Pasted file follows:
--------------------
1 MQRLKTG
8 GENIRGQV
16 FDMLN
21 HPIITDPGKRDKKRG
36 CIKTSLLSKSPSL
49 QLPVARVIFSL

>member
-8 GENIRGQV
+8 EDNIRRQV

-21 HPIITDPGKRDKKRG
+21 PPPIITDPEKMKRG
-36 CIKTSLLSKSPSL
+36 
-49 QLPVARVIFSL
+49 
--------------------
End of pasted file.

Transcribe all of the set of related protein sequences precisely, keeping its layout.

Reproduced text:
1 MQRLKTG
8 GENIRGQV
16 FDMLN
21 HPIITDPGKRDKKRG
36 CIKTSLLSKSPSL
49 QLPVARVIFSL

>member
-8 GENIRGQV
+8 EDNIRRQV

-21 HPIITDPGKRDKKRG
+21 PPPIITDPEKMKRG
-36 CIKTSLLSKSPSL
+36 
-49 QLPVARVIFSL
+49 